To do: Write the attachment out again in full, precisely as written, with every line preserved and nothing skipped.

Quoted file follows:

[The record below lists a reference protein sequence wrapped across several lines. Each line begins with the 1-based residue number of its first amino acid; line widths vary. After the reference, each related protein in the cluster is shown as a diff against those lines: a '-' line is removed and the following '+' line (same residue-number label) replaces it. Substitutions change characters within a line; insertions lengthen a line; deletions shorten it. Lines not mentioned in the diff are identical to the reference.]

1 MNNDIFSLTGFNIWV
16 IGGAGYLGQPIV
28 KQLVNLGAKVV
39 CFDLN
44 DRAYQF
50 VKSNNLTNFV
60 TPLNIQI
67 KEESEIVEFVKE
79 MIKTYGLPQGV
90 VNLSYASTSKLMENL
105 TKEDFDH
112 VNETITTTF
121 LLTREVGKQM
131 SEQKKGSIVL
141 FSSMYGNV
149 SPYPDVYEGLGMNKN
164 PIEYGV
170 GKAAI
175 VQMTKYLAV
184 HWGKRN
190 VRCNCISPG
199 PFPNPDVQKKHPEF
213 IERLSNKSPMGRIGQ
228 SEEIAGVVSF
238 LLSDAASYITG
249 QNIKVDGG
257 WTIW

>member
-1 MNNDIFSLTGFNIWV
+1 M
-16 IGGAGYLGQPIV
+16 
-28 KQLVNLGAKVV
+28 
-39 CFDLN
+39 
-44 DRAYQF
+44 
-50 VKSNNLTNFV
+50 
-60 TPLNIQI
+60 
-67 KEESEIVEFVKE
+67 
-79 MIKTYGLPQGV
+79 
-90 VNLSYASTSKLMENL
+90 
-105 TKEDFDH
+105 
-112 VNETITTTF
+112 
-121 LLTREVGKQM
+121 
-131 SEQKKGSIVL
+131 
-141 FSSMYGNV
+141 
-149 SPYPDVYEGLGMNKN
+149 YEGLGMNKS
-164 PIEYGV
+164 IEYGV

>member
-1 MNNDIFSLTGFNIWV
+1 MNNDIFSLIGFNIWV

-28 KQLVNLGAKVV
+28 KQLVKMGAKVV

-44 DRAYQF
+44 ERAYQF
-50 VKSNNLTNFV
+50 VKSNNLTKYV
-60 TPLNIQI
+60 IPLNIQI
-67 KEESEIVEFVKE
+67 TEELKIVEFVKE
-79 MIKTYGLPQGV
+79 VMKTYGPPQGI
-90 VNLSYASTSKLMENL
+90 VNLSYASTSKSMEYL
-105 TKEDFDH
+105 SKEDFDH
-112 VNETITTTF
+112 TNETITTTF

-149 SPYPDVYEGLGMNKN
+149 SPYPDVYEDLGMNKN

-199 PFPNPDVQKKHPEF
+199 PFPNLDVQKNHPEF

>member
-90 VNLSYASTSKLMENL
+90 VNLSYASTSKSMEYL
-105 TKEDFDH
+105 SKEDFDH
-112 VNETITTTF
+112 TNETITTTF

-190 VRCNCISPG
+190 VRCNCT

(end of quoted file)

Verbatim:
[The record below lists a reference protein sequence wrapped across several lines. Each line begins with the 1-based residue number of its first amino acid; line widths vary. After the reference, each related protein in the cluster is shown as a diff against those lines: a '-' line is removed and the following '+' line (same residue-number label) replaces it. Substitutions change characters within a line; insertions lengthen a line; deletions shorten it. Lines not mentioned in the diff are identical to the reference.]

1 MNNDIFSLTGFNIWV
16 IGGAGYLGQPIV
28 KQLVNLGAKVV
39 CFDLN
44 DRAYQF
50 VKSNNLTNFV
60 TPLNIQI
67 KEESEIVEFVKE
79 MIKTYGLPQGV
90 VNLSYASTSKLMENL
105 TKEDFDH
112 VNETITTTF
121 LLTREVGKQM
131 SEQKKGSIVL
141 FSSMYGNV
149 SPYPDVYEGLGMNKN
164 PIEYGV
170 GKAAI
175 VQMTKYLAV
184 HWGKRN
190 VRCNCISPG
199 PFPNPDVQKKHPEF
213 IERLSNKSPMGRIGQ
228 SEEIAGVVSF
238 LLSDAASYITG
249 QNIKVDGG
257 WTIW

>member
-1 MNNDIFSLTGFNIWV
+1 M
-16 IGGAGYLGQPIV
+16 
-28 KQLVNLGAKVV
+28 
-39 CFDLN
+39 
-44 DRAYQF
+44 
-50 VKSNNLTNFV
+50 
-60 TPLNIQI
+60 
-67 KEESEIVEFVKE
+67 
-79 MIKTYGLPQGV
+79 
-90 VNLSYASTSKLMENL
+90 
-105 TKEDFDH
+105 
-112 VNETITTTF
+112 
-121 LLTREVGKQM
+121 
-131 SEQKKGSIVL
+131 
-141 FSSMYGNV
+141 
-149 SPYPDVYEGLGMNKN
+149 YEGLGMNKS
-164 PIEYGV
+164 IEYGV

>member
-1 MNNDIFSLTGFNIWV
+1 MNNDIFSLIGFNIWV

-28 KQLVNLGAKVV
+28 KQLVKMGAKVV

-44 DRAYQF
+44 ERAYQF
-50 VKSNNLTNFV
+50 VKSNNLTKYV
-60 TPLNIQI
+60 IPLNIQI
-67 KEESEIVEFVKE
+67 TEELKIVEFVKE
-79 MIKTYGLPQGV
+79 VMKTYGPPQGI
-90 VNLSYASTSKLMENL
+90 VNLSYASTSKSMEYL
-105 TKEDFDH
+105 SKEDFDH
-112 VNETITTTF
+112 TNETITTTF

-149 SPYPDVYEGLGMNKN
+149 SPYPDVYEDLGMNKN

-199 PFPNPDVQKKHPEF
+199 PFPNLDVQKNHPEF

>member
-90 VNLSYASTSKLMENL
+90 VNLSYASTSKSMEYL
-105 TKEDFDH
+105 SKEDFDH
-112 VNETITTTF
+112 TNETITTTF

-190 VRCNCISPG
+190 VRCNCT